The fragments RyR21–223·His6 and RyR21–247·His6 represent the Ins145_P3_Rec domain. The fragment RyR21–382·His6 contains the Ins145_P3_Rec and MIR domains. The fragment RyR2230–606·His6 involves almost complete MIR and the core of RIH domains. The largest N-terminal RyR2 fragment RyR21–606·His6 involves all three putative N-terminal domains. The third domain, RIH, suggested by PFAM starts with Ser451. However, this residue is in the middle of a predicted α-helix, which is preceded by another α-helix and a loop (Fig. 1B). It appeared that a separate domain may start before the β-strand. Based on this, we designed three fragments: RyR2384–606·His6, RyR2391–606·His6 and RyR2409–606·His6.
The constructs of the N-terminal RyR2 domains cloned and expressed in the pET28 vector produced products with an authentic N-terminus preceded with a methionine and terminated with His6·Tag. We also expressed RyR2 fragments in N-terminal fusion with thioredoxin or NusA protein, which are known to significantly increase the solubility of the recombinant protein . Expression of the recombinant RyR2 fragments was detected by SDS–PAGE from the cell lysate, as shown in Table 2.
Evaluation of the expressed products showed that nine out of 14 N-terminal RyR2 constructs (nos. 2, 4, 7, 8, 9, 10, 12, 13 and 14) gave proteins of the expected size (Fig. 2). The lack of expression in RyR2230–606·His6 and RyR2341-606·His6 (constructs 5 and 6, respectively) could have been caused by the presence of the rarely used E. coli codons at the very N-termini of the given fragments when expressed as authentic proteins. This problem was overcome by fusion with Nus or thioredoxin (constructs 10, 12).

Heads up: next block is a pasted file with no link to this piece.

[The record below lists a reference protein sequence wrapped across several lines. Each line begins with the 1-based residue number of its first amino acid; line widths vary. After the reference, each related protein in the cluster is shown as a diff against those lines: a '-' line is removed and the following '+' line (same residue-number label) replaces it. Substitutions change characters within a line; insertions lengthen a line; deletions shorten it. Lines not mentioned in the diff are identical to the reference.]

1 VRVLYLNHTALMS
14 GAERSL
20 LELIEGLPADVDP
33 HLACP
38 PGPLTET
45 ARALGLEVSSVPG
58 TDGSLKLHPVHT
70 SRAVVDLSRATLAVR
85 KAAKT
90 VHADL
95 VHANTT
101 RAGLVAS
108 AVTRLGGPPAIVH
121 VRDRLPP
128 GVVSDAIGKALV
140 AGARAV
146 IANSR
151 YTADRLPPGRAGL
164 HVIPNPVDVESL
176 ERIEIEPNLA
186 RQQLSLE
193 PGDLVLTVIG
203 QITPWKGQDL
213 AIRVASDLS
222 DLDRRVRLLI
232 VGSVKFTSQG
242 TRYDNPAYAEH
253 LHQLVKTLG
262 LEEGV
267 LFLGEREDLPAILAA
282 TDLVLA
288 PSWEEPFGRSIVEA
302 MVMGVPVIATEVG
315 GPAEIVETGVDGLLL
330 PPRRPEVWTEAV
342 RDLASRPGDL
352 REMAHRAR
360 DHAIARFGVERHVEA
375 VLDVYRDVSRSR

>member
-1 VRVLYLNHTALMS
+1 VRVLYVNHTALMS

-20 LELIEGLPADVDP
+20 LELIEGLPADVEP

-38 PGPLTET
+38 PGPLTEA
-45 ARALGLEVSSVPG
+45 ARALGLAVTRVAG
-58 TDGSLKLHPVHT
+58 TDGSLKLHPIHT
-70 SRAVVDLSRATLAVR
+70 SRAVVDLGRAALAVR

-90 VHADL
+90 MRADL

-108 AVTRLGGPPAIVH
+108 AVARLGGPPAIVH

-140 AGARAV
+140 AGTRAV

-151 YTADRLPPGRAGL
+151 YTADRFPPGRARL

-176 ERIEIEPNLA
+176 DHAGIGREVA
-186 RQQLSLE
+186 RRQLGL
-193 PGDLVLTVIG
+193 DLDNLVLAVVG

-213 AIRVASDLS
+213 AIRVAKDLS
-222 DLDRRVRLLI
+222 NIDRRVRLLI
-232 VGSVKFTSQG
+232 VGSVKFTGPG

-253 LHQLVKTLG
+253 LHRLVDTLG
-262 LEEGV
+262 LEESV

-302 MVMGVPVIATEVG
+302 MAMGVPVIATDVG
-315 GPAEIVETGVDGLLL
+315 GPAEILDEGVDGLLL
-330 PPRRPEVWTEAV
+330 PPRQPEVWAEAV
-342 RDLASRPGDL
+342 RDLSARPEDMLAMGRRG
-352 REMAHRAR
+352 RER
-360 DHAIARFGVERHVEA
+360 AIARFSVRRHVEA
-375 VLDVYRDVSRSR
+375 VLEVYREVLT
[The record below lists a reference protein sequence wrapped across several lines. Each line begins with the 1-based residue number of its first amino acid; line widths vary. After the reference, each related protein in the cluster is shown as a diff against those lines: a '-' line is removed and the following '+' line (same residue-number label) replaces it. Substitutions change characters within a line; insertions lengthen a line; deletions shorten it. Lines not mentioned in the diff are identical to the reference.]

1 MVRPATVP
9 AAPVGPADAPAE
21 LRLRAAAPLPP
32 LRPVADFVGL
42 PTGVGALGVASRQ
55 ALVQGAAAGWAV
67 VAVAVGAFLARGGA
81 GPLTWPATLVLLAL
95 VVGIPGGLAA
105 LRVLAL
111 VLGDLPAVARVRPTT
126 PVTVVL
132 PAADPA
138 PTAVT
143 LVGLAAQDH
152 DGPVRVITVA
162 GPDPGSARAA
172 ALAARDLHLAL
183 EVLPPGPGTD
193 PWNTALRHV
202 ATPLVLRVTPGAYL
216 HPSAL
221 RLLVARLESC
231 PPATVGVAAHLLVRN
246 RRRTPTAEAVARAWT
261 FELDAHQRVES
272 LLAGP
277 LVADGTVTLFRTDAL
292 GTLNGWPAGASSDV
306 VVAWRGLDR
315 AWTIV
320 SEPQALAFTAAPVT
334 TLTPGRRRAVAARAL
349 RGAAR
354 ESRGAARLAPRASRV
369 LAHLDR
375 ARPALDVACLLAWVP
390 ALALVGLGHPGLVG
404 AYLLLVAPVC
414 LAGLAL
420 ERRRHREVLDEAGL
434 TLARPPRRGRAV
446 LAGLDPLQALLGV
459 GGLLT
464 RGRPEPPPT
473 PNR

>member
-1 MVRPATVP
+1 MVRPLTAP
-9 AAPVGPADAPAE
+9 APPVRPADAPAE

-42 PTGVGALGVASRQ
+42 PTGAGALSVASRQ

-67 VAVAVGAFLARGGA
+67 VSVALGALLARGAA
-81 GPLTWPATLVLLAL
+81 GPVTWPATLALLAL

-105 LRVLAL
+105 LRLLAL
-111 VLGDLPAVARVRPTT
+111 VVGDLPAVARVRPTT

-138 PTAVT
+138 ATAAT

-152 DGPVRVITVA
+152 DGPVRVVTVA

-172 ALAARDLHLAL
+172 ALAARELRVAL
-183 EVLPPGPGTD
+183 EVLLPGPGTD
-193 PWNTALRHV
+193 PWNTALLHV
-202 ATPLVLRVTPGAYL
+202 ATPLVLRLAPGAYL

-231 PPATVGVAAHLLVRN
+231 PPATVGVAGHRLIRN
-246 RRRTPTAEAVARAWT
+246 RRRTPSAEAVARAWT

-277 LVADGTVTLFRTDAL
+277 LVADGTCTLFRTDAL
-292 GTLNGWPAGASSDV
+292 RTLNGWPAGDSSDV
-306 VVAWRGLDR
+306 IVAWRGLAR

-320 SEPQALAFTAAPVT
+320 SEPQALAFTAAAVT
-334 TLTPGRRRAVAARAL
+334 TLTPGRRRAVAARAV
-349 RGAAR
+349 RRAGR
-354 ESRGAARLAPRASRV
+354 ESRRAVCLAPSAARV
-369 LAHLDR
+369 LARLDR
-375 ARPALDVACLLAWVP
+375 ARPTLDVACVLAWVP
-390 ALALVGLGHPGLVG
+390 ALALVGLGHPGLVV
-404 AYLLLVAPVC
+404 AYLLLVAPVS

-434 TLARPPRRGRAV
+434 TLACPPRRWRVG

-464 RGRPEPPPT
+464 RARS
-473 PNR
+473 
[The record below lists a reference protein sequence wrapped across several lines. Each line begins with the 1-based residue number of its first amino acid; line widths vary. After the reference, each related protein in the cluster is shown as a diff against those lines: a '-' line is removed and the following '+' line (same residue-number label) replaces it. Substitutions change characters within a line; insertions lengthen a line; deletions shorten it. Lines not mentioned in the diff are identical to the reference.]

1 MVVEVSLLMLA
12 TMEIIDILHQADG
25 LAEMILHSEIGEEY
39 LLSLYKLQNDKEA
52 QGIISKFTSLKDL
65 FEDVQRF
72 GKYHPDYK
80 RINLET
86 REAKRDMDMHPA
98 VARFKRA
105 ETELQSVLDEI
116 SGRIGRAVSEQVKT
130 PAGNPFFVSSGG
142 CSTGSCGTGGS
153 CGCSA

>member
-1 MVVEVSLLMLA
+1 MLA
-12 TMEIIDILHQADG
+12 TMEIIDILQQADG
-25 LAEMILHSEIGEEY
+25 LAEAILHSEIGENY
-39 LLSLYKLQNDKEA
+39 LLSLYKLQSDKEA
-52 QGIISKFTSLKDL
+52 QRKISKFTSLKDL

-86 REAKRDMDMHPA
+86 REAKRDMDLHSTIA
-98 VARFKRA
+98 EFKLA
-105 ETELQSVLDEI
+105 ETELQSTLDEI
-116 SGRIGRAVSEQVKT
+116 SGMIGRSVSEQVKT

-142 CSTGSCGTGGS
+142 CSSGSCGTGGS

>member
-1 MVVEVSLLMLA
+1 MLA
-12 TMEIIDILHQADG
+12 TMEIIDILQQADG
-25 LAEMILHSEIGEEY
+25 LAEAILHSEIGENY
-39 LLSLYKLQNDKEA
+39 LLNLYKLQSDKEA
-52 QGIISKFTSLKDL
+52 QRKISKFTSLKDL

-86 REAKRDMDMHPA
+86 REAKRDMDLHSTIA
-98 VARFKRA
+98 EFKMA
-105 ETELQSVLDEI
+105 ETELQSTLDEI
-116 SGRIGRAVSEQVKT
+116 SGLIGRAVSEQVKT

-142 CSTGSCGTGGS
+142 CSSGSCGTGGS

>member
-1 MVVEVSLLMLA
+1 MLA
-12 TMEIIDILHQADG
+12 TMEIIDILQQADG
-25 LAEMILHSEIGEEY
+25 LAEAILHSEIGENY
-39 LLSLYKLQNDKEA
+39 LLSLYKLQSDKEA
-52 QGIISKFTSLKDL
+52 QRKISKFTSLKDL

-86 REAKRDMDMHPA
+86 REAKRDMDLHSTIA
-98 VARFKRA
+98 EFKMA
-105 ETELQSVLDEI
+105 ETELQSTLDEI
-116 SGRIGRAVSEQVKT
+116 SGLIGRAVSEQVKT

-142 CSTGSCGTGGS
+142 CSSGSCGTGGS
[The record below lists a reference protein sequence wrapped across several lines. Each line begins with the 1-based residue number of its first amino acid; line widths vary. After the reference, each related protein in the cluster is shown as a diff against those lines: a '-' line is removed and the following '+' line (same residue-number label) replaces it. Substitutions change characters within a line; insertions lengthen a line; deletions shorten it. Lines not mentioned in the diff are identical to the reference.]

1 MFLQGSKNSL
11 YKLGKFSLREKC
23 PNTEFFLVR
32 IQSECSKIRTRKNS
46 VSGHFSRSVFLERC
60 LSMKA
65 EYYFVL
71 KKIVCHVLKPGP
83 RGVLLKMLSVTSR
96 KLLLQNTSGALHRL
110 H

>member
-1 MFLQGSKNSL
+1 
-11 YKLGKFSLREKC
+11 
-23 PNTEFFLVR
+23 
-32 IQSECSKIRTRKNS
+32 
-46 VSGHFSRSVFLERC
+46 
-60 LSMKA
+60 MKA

Low cultivation temperature, below 20 °C, was found to be the critical condition for successful expression of soluble RyR2 fragments. Expression levels obtained at either 37 or 28 °C for the majority of the constructs were very low. We have also observed that in most cases a low concentration of IPTG (10 μM) and prolonged post-induction time (16 h) were important for good yields of soluble recombinant proteins. The best expression levels for the RyR2 fragments with authentic N-termini were obtained for the fragment RyR2409–606·His6 followed by the fragments RyR2391–606·His6 and RyR21–247·His6. A lower expression level was found for the fragment RyR21–606·His6 (Fig. 2A).
The fragments RyR21–606 and RyR2230–606 fused with the NusA protein showed good expression levels as well, Fig. 2B. Interestingly, expression of NusA·RyR2409–606 was detected only at the low temperature combined with a higher IPTG concentration (0.5–1 mM) for induction. Termination of all fragments at the residue Arg606 was important, as shortening of the C-terminus to Cys577 resulted in almost no expression.
High expression was obtained for the constructs prepared with thioredoxin fusions: Trx·RyR2384–606·His6, Trx·RyR2391–606·His6 and Trx·RyR2409–606·His6 Fig. 2C.